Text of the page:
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Acoustic Insulation: Why you should never skimp on soundproofing

By Knauf Insulation APAC
September 11, 2023

What comes to mind when you hear the term acoustics? Maybe you think of your favourite concert hall or movie theatre.

We all know the importance of acoustics in these scenarios – it’s certainly not just the view that earns the best seat in the house. However, sound control is crucial in a variety of other spaces too.

Hospitals, offices, classrooms, apartment buildings, and homes located near busy roads or airports would all be considered top candidates for acoustic insulation and soundproofing. Aside from the obvious benefits of privacy and comfort, acoustic insulation and soundproofing can also lead to improved concentration and productivity, and reduced stress levels.

In this article we examine the common culprits of noise in residential applications, the basic science behind sound transmission, and provide a range of tips and examples of how to achieve long-term usability and tranquillity in your home.

What’s the real problem with noise?

The residential landscape is changing as more Australians trade in their backyards for balconies, courtyards and smaller urban blocks. And, while high density living may reduce commuting time and provide greater access to amenities, it can also exacerbate the reach and impact of noise.

Neighbourhood noise comes in many forms. Among them are road, rail or aircraft traffic, air conditioners and refrigeration units, pool pumps, dogs and other animals, TVs and sound systems, car alarms and many more. Apart from being down-right annoying, continued exposure to particular noises can affect sleep quality and poorer cognitive performance.

The science behind sound transfer

Noise can be transmitted in two ways: airborne and structure-borne. As the name suggests, airborne noise is transmitted through the air via open doors or windows, stairwells, heating or air-conditioning ducts, or pass directly through uninsulated walls, floors or ceilings. Whereas, structure-borne noise is transmitted through the structure via vibration or impact from things like foot fall, dragging of furniture, dropping cutlery or pipe noise.

Credit: Acoustic Insulation in an Internal Partition Wall Animation, Knauf Insulation UK (2019)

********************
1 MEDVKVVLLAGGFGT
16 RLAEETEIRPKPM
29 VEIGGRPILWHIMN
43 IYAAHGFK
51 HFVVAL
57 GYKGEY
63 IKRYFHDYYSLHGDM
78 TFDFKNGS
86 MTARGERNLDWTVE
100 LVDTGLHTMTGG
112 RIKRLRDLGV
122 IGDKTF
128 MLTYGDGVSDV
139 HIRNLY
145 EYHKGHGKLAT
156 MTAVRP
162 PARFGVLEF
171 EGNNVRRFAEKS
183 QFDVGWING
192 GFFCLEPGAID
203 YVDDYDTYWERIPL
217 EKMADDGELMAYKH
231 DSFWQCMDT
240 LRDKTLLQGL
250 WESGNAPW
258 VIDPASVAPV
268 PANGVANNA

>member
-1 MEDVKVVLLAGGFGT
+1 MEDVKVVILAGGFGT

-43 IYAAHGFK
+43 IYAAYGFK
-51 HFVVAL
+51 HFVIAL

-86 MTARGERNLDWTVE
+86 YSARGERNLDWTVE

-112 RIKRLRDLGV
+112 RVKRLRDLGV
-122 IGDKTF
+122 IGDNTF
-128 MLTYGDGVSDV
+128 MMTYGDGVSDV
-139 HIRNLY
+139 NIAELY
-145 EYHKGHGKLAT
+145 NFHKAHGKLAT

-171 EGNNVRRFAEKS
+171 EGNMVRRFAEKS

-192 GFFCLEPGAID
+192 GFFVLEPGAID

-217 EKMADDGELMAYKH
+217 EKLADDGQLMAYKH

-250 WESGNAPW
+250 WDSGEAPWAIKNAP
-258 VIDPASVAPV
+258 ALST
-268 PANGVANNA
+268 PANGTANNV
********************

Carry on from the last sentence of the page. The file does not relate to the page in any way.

Understanding the difference between airborne and structure-borne noise will help you determine the best acoustic treatment or soundproofing, be it through building layout and design, acoustic insulation, construction methods and/or material type.

Sound insulation is a requirement under the Building Code, BUT…

Now that you know why noise is such a problem and some of the science behind noise transfer, let’s look at how to mitigate to create a peaceful home.

For apartments, townhouses, and semi-detached homes, thankfully sound insulation and technical requirements are mandated in the Building Code of Australia (BCA) to safeguard against excessive noise transfer. However, there are no such requirements for your average standalone residential home (yet), no matter how close they are situated.

How to avoid sacrificing long-term usability

Out of sight, out of mind, right? Wrong. Just because insulation is ultimately hidden behind walls or floors, doesn’t mean it should be first on the chopping block if cost-cutting is required. This kind of short-term view of specification and construction may result in beautiful interiors but will ultimately affect the long-term usability of the space.

The key to a beautifully finished home is the way it starts. So, the biggest tip here is to plan and budget accordingly. To demonstrate this point, here’s successful home renovator Tammie Marshall talking about how she kept insulation high on her priority list.  

Tammie Marshall’s Home Renovation Journey, The Parkway, Balgownie NSW

Credit: Molenaar+McNeice (2021)

To soundproof her home, Marshall used Earthwool® SoundShield R2.7 acoustic batts to insulate the internal walls in the kitchen, laundry, hallway, lounge room, dining room, media room and the bordering walls of her children’s bedrooms. This greatly improved the liveability of her space and meant little to no transfer in her busy family home. And here’s a fun fact: it only took her three hours to add insulation to the walls in over six rooms.

Read the case study

Private and soundproofed apartments, The Star, Gold Coast, QLD

"the-star-gold-coast"

Acoustics may have helped to reduce internal noise transfer in Tammie Marshall’s 6-bedroom family home, but what does successful soundproofing look like in a multi-residential high-rise?

To soundproof The Star, a luxury high-density mixed-use property on the Gold Coast, careful planning and construction of the internal walls were integral. With so many residents and hotel guests occupying this space it was critical to insulate the adjoining walls and ceilings to achieve a sealed inter-tenancy envelope. And, you can read more about this project and other case studies, on our case studies page.

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